Watermill - Thoroughly Modern Millie
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Watermill - Thoroughly Modern Millie

2nd August to 22nd September 2012.

Review from Newbury Theatre.

A jazzy opening number with the full cast shows us that Thoroughly Modern Millie is another Watermill actor-musician production, and it’s a familiar story: small-town girl comes to the big city to make her fortune. It’s New York in 1922, and women’s emancipation is taking off. Millie’s game plan is to get a job and marry the rich boss. The first part she manages, thanks to her shorthand and typing skills, but the second part is more elusive.

Millie gets off to an inauspicious start when she accidentally bumps into Jimmy Smith, and later gets arrested in a speakeasy with him, but we can tell that they’re going to end up together.

Eleanor Brown is a cheerful, optimistic Millie, flying the flag for women’s rights. She stays in a women’s hotel, run by the devious Mrs Meers, whose sideline is selling her clients as white slaves into the Asian prostitution market. Amy Booth-Steel gave a dazzling and very funny performance as Mrs Meers, assisted by her sidekicks Bun Foo (Dexter Galang) and Ching Ho (Benjamin Wong), who at one point gave us a version of Mammy sung in (I think) Cantonese, with English surtitles. Weird!

Millie’s best friend at the hotel is posh Miss Dorothy (Helen Power) who introduces Millie into the celebrity world of Muzzy (Moyo Akande) where she manages to ruin the dress of an unamused Dorothy Parker. Miss Dorothy manages to win Millie’s boss – a lovely comic performance from Paul Matania – leaving the way open for Jimmy (smoothly played by Lee Honey-Jones) to woo her.

The delightful costumes set the play firmly in the twenties, and the map-of-New-York set is simple but effective.

It’s not a very taxing plot, and the songs (apart from a rousing Forget About the Boy) are not the most memorable, but Thoroughly Modern Millie is a well-acted, happy production that will help to keep up your euphoria after the Olympics.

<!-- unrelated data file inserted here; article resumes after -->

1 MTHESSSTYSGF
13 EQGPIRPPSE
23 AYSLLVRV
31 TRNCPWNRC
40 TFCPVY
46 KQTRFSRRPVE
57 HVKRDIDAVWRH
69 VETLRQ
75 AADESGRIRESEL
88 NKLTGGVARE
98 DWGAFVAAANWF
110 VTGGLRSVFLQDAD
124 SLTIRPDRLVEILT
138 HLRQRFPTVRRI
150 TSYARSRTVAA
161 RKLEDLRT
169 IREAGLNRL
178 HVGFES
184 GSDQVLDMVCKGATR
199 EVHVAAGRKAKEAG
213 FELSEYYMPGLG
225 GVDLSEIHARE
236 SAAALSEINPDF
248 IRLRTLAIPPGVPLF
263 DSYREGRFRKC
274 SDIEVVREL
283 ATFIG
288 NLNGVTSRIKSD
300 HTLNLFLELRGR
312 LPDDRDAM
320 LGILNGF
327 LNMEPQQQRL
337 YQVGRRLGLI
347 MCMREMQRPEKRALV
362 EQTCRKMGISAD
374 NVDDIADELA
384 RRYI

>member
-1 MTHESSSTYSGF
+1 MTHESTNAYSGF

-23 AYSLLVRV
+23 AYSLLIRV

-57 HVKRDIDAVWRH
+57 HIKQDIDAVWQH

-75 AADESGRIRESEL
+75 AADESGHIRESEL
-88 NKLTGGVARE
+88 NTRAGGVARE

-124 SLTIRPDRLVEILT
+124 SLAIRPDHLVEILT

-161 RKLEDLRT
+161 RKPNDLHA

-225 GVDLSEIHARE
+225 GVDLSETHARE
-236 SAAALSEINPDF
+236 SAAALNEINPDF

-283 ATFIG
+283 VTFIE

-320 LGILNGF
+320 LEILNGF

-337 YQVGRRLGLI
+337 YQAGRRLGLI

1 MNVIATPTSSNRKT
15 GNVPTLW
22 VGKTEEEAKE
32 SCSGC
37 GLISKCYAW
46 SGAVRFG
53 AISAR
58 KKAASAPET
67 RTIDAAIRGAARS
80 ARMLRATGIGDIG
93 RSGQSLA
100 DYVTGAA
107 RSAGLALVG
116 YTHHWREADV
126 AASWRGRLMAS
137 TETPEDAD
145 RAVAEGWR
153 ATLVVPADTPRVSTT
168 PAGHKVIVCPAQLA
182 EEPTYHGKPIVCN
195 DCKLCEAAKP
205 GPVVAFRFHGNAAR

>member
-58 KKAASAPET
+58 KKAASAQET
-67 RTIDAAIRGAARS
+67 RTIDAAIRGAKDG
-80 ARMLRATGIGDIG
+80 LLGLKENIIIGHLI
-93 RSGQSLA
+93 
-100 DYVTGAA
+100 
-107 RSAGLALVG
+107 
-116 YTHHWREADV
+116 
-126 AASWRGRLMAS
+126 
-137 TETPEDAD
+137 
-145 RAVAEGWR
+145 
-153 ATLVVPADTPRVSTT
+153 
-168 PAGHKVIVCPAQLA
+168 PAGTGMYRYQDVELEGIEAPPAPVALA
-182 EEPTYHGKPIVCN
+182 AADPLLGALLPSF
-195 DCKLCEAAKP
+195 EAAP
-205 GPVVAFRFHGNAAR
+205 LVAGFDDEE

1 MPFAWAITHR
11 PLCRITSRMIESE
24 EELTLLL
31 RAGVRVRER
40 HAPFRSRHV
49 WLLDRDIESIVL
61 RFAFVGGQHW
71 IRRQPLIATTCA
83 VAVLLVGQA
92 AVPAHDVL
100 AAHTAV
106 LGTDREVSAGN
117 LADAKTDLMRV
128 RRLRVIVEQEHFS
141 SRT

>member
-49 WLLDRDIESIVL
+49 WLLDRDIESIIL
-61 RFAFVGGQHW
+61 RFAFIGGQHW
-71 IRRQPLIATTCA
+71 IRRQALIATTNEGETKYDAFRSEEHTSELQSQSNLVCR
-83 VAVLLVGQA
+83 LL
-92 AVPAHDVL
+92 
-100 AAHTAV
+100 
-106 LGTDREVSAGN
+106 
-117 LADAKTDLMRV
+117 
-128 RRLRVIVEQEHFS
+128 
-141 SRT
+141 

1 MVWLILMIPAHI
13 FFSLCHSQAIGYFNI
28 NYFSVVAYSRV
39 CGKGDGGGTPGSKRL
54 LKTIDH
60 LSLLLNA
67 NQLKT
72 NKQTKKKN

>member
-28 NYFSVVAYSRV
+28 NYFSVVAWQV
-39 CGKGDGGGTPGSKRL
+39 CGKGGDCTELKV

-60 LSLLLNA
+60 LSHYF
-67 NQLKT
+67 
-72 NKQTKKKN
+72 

PAUL SHAVE

Review from The Daily Telegraph.

Few musicals are known for the realistic rigour of their storylines, but Thoroughly Modern Millie surely stands out for its stupendous, delicious silliness. Lord, it is silly. Originally a 1967 film vehicle for Julie Andrews, adapted for the stage in 2000, it contains elements that might have been dreamt up on an acid trip: a subplot about the white slave trade, a lift that moves to the command of tap-dancing feet, a speakeasy where people Charleston to a jazzed-up version of The Nutcracker, and a Chinese version of Al Jolson’s Mammy.

Of course Thoroughly Modern Millie is a pastiche, a jollification. Set in 1920s New York, with its wide-eyed heroine a would-be embodiment of the independent “new woman”, it harks back to the flapper era in much the same spirit as the Austin Powers films harked back to the 1960s. And because of its essential detachment — mitigated only somewhat by the love stories at its heart — it is not one of the truly great musicals.

Nevertheless, it has charm to burn, a glorious theme song and — in the stage version — a remarkably witty score by Jeanine Tesori that pays larcenous homage to Gilbert and Sullivan. Most importantly, the show manages to create its own delirious atmosphere: if it is performed well, you will go along with the LSD ride.

And at the Watermill Theatre — a tiny space, but also resplendent with charm — director Caroline Leslie and her 12-strong cast perform near-miracles in generating the quality that a musical needs above all others, the sense of urgent and intoxicating uplift that makes you feel life is a wonderful thing.